An international research team, including medical scientists from the University of Leeds, says it has developed a novel method of using artificial intelligence to predict cancer from patient data without putting personal information at risk. The scientists published their study (“Swarm learning for decentralized artificial intelligence in cancer histopathology”) in Nature Medicine.
“Artificial intelligence (AI) can predict the presence of molecular alterations directly from routine histopathology slides. However, training robust AI systems requires large datasets for which data collection faces practical, ethical, and legal obstacles. These obstacles could be overcome with swarm learning (SL), in which partners jointly train AI models while avoiding data transfer and monopolistic data governance,” write the investigators.
“Here, we demonstrate the successful use of SL in large, multi-centric datasets of gigapixel histopathology images from over 5,000 patients. We show that AI models trained using SL can predict BRAF mutational status and microsatellite instability directly from hematoxylin and eosin (H&E)-stained pathology slides of colorectal cancer. We trained AI models on three patient cohorts from Northern Ireland, Germany, and the United States, and validated the prediction performance in two independent datasets from the United Kingdom.
“Our data show that SL-trained AI models outperform most locally trained models, and perform on par with models that are trained on the merged datasets. In addition, we show that SL-based AI models are data efficient. In the future, SL can be used to train distributed AI models for any histopathology image analysis task, eliminating the need for data transfer.”
The researchers set out to discover whether a form of AI, called swarm learning, could be used to help computers predict cancer in medical images of patient tissue samples, without releasing the data from hospitals. Swarm learning trains AI algorithms to detect patterns in data in a local hospital or university, such as genetic changes within images of human tissue.
The swarm learning system then sends this newly trained algorithm—but no local data or patient information–to a central computer. There, it is combined with algorithms generated by other hospitals in an identical way to create an optimized algorithm. This is then sent back to the local hospital, where it is reapplied to the original data, improving detection of genetic changes thanks to its more sensitive detection capabilities.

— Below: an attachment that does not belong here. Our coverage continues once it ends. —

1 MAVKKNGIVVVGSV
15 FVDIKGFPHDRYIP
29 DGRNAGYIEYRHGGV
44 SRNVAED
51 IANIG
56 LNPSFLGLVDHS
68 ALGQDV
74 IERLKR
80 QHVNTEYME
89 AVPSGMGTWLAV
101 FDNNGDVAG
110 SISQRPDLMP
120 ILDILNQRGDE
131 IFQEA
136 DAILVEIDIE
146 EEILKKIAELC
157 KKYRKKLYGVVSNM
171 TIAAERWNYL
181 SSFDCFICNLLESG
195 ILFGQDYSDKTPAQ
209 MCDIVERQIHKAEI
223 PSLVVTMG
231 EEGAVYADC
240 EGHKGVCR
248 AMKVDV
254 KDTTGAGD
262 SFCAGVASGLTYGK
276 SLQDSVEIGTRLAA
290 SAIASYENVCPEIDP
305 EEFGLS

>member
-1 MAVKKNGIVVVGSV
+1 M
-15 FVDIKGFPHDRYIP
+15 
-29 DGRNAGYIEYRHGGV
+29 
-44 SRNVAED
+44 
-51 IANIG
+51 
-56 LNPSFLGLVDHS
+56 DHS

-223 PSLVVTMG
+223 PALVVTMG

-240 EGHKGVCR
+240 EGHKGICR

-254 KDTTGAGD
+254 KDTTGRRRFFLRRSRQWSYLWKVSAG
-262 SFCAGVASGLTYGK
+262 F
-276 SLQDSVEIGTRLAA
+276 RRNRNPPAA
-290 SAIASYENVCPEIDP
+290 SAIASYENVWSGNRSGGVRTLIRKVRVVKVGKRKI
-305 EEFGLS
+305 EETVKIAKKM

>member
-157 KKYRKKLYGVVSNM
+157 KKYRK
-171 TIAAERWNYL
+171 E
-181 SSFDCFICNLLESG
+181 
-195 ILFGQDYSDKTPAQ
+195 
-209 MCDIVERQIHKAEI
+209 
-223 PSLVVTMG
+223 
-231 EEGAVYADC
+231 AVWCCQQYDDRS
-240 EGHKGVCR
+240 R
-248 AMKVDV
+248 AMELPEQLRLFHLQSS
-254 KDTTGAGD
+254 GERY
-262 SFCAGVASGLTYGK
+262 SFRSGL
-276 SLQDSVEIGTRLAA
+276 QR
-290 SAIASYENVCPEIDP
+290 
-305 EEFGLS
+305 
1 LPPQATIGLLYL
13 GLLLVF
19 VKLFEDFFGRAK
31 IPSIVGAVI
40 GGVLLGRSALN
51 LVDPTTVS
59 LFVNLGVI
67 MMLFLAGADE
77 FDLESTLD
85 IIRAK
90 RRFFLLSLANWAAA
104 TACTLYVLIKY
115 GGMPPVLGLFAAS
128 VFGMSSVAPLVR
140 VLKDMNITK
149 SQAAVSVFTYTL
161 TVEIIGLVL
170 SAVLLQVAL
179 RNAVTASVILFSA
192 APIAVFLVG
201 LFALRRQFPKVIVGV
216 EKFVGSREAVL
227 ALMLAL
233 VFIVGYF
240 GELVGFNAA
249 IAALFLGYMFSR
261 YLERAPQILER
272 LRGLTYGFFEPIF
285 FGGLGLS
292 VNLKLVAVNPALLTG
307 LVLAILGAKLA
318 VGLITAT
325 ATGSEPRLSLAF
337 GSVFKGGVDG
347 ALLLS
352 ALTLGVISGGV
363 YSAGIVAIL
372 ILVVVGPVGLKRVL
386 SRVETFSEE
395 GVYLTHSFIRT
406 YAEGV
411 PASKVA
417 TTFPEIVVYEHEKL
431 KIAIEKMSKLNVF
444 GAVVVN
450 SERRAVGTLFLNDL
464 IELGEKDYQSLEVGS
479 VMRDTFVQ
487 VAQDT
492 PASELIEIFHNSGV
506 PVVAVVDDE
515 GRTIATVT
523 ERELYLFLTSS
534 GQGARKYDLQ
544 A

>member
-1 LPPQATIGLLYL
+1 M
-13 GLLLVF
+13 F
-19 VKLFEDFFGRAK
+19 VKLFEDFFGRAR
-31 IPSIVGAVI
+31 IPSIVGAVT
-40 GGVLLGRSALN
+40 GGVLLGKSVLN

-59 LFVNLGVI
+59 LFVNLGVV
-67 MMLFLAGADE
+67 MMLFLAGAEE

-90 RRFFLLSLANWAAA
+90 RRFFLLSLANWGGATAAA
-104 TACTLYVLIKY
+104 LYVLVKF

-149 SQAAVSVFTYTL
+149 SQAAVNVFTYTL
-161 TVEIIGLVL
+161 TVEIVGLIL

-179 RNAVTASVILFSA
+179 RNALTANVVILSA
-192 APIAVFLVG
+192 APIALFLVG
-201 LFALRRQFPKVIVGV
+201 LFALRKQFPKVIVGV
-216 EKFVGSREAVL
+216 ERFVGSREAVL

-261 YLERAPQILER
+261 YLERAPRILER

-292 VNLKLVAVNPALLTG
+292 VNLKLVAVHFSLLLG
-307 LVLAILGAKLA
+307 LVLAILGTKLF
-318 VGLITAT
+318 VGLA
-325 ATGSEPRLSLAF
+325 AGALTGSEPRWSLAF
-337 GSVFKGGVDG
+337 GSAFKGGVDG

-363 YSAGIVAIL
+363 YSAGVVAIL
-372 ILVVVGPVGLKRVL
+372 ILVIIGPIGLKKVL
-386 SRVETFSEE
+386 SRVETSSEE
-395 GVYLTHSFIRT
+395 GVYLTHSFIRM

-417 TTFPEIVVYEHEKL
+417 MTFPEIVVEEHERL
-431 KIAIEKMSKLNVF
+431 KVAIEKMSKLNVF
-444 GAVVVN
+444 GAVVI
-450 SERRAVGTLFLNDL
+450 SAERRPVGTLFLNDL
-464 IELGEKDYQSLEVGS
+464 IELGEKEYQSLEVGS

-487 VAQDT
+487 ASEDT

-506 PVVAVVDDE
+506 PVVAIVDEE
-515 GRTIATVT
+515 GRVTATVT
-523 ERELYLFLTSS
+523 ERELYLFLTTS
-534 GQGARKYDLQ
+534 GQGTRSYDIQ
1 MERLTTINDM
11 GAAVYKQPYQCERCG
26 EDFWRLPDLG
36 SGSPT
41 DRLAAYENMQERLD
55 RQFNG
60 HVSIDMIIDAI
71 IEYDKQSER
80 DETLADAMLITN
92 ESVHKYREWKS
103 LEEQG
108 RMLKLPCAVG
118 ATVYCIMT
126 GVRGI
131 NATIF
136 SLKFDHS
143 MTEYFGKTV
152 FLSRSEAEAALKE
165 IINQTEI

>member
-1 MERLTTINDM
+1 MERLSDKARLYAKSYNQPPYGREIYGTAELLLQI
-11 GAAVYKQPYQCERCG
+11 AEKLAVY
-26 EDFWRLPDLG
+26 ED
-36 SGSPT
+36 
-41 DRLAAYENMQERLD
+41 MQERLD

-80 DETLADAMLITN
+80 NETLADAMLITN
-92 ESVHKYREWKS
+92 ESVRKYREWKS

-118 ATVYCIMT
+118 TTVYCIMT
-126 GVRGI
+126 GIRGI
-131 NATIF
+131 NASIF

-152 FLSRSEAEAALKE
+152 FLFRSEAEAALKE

By undertaking this several times, the algorithm can be improved and one created that works on all the data sets. This means that the technique can be applied without the need for any data to be released to third party companies or to be sent between hospitals or across international borders.
The team trained AI algorithms on study data from three groups of patients from Northern Ireland, Germany, and the U.S. The algorithms were tested on two large sets of data images generated at Leeds, and were found to have successfully learned how to predict the presence of different sub types of cancer in the images.
“Based on data from over 5,000 patients, we were able to show that AI models trained with swarm learning can predict clinically relevant genetic changes directly from images of tissue from colon tumors,” said Jakob Nikolas Kather, visiting associate professor at the University of Leeds’ School of Medicine and researcher at the University Hospital RWTH Aachen
“We have shown that swarm learning can be used in medicine to train independent AI algorithms for any image analysis task,” added Phil Quirke, PhD, professor of pathology in the University of Leeds’s School of Medicine. “This means it is possible to overcome the need for data transfer without institutions having to relinquish secure control of their data. Creating an AI system which can perform this task improves our ability to apply AI in the future.”